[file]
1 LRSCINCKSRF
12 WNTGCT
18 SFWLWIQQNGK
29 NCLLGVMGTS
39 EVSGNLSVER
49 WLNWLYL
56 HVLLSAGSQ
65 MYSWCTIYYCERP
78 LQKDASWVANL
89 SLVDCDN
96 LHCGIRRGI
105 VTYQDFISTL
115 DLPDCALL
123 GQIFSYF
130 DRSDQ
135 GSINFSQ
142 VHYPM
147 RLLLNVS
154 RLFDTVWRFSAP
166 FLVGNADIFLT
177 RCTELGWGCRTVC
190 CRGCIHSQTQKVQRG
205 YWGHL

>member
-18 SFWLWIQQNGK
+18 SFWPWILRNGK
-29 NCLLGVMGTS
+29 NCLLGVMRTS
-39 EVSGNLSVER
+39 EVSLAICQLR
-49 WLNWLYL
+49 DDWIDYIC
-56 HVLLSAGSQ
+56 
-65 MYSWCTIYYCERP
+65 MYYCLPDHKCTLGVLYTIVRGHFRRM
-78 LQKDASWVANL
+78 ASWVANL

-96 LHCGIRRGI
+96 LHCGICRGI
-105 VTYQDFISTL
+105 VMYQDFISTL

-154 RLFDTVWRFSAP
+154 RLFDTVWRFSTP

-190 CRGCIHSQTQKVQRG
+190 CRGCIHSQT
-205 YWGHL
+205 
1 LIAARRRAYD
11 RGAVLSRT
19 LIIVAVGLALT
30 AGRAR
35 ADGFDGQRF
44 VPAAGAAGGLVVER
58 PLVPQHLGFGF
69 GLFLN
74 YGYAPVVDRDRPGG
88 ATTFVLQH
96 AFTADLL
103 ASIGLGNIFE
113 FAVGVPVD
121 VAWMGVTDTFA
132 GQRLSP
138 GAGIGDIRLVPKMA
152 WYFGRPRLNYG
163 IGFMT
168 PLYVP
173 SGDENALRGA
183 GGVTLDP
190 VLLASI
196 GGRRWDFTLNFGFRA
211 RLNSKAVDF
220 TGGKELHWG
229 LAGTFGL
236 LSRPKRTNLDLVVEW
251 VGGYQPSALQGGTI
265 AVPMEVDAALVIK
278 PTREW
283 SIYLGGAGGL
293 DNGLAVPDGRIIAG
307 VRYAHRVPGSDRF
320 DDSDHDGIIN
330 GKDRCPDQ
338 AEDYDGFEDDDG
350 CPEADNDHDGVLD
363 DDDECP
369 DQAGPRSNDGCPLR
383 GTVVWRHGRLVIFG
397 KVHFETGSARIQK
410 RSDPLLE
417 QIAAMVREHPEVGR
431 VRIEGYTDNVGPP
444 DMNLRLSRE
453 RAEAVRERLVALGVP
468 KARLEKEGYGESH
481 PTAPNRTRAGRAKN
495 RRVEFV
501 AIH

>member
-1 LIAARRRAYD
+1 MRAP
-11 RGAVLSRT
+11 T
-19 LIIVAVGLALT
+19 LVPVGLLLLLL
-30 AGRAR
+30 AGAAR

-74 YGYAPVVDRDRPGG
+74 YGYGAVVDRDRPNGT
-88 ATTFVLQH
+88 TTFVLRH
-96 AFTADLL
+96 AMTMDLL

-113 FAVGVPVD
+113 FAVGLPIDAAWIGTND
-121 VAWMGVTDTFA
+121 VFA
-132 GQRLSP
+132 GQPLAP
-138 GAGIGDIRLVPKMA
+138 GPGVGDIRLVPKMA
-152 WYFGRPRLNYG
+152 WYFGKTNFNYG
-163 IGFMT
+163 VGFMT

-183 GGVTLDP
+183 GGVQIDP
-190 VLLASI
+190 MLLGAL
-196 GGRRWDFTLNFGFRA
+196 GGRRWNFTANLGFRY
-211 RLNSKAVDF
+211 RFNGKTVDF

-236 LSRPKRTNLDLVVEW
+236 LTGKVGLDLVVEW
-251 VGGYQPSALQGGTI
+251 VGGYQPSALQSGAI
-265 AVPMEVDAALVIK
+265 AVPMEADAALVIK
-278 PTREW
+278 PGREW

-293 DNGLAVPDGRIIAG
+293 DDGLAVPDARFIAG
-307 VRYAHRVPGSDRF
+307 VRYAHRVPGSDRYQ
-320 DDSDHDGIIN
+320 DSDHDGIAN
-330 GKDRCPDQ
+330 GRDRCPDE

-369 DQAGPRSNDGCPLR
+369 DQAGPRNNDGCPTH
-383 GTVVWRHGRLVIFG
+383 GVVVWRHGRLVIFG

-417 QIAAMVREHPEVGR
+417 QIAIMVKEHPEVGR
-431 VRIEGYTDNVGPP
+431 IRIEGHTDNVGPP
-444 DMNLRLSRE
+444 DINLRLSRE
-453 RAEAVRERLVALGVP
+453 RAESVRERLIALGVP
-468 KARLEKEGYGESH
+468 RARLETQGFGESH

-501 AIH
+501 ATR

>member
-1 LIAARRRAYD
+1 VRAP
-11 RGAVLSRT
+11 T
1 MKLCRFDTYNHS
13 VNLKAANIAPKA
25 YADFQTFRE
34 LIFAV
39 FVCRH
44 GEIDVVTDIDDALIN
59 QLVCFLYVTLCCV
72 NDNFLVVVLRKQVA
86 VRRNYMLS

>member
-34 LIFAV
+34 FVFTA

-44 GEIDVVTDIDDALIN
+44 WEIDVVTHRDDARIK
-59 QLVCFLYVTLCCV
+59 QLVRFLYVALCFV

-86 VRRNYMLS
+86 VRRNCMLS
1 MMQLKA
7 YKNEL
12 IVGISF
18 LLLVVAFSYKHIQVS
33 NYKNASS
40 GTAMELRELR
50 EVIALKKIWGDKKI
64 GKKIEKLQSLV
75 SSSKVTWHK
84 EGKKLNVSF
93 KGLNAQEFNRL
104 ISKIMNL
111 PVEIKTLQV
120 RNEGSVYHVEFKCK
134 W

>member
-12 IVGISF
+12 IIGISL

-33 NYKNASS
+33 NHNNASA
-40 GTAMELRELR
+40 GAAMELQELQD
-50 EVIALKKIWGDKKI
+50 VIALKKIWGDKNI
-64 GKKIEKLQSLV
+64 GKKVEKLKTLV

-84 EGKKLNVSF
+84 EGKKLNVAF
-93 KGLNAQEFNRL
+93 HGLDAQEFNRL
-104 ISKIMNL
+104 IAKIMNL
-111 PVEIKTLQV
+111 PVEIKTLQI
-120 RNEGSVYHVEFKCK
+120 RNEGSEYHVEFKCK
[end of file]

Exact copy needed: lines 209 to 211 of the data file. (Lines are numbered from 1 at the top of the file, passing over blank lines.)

-40 GTAMELRELR
+40 GAAMELQELQD
-50 EVIALKKIWGDKKI